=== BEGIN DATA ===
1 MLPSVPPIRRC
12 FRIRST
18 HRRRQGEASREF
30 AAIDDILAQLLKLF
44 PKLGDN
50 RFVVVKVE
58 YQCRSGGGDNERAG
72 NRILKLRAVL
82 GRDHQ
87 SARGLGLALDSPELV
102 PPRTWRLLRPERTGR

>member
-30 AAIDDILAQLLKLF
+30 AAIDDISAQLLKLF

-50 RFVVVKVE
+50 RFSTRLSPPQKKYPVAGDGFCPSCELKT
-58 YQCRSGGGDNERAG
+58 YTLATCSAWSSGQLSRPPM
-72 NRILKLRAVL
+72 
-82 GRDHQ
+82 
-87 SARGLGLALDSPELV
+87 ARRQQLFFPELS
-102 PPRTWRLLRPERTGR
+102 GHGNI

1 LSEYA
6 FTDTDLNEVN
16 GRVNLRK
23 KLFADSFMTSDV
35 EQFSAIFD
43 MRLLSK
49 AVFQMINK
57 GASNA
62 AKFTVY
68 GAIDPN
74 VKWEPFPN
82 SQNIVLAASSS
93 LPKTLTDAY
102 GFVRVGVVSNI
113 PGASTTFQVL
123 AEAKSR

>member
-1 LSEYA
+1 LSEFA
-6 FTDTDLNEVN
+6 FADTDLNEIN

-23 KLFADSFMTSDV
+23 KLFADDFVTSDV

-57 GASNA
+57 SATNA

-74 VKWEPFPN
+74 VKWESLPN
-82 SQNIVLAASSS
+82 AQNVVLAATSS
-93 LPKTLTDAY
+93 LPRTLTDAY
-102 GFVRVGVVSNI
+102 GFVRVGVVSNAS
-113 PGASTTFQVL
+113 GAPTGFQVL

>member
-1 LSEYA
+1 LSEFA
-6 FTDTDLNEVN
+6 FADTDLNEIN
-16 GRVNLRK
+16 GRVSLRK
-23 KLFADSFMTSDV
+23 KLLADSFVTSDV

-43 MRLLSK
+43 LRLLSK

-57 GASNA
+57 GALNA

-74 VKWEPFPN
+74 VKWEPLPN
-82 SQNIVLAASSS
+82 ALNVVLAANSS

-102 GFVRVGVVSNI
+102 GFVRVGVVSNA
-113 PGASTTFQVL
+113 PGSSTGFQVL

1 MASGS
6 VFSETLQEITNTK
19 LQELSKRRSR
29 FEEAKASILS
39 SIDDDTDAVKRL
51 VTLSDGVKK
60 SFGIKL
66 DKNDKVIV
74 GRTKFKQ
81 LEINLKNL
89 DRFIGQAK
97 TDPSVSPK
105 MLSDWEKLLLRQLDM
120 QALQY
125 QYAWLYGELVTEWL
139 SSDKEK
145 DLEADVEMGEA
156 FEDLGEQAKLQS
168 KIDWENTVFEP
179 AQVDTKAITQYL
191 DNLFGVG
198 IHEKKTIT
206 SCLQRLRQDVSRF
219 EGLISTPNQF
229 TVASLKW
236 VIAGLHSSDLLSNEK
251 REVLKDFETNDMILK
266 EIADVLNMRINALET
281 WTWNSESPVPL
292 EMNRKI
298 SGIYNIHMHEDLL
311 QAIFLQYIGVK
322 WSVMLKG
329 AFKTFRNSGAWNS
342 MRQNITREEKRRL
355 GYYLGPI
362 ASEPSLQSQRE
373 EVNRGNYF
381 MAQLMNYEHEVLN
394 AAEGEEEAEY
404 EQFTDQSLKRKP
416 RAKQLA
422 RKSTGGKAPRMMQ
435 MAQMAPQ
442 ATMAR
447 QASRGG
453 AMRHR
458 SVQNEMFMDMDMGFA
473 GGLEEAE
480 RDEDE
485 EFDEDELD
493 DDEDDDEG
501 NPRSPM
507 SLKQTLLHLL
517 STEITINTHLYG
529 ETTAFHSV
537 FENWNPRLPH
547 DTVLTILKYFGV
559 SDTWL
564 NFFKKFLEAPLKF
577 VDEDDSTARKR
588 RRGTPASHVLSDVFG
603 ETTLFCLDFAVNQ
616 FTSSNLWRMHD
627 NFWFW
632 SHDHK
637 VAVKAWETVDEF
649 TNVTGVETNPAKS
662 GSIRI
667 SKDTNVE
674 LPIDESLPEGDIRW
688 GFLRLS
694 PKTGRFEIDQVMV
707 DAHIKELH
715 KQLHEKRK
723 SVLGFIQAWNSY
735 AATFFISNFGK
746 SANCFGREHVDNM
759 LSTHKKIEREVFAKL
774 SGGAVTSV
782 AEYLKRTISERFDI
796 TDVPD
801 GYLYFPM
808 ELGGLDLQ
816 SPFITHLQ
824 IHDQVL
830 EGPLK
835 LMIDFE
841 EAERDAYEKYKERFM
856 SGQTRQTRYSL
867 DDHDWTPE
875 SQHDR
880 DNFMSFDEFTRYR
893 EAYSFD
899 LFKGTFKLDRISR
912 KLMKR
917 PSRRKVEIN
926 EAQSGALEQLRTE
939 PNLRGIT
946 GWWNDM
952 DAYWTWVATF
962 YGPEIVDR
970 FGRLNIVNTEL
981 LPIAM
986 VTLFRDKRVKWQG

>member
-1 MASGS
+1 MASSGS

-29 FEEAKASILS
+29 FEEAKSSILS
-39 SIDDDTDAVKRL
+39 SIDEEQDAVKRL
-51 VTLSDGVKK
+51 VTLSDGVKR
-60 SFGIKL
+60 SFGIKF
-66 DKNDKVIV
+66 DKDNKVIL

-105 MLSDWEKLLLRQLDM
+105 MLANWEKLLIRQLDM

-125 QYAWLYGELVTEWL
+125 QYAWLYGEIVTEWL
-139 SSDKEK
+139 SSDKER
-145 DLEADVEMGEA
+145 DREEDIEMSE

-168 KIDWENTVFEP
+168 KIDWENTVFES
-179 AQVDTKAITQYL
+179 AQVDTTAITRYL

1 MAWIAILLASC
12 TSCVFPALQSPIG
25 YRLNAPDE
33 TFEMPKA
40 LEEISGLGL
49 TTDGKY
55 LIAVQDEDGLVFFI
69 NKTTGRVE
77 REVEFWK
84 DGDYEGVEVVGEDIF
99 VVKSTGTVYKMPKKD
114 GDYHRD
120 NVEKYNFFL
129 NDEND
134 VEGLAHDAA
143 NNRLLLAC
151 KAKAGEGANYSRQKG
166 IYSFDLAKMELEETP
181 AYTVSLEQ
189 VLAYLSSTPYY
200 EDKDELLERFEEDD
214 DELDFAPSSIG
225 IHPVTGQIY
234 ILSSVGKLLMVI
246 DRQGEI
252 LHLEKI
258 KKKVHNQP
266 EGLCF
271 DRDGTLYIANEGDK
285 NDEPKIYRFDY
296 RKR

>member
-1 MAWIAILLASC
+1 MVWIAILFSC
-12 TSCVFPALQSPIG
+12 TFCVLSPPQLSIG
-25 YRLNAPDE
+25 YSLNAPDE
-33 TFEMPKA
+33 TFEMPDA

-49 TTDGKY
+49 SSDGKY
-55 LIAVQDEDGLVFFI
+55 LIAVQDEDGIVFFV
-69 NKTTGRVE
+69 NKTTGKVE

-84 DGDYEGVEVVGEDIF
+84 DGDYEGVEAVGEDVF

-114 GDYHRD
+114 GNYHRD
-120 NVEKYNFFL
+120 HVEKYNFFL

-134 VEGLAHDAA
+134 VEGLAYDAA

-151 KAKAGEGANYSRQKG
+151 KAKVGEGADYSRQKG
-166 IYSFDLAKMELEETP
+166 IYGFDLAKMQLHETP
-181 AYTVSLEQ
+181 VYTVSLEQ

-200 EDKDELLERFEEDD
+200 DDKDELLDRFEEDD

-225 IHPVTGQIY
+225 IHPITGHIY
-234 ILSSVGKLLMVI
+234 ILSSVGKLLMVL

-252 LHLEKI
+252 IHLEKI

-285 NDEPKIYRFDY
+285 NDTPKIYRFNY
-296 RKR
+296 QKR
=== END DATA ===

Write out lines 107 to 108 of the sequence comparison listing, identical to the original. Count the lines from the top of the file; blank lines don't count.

229 TVASLKW
236 VIAGLHSSDLLSNEK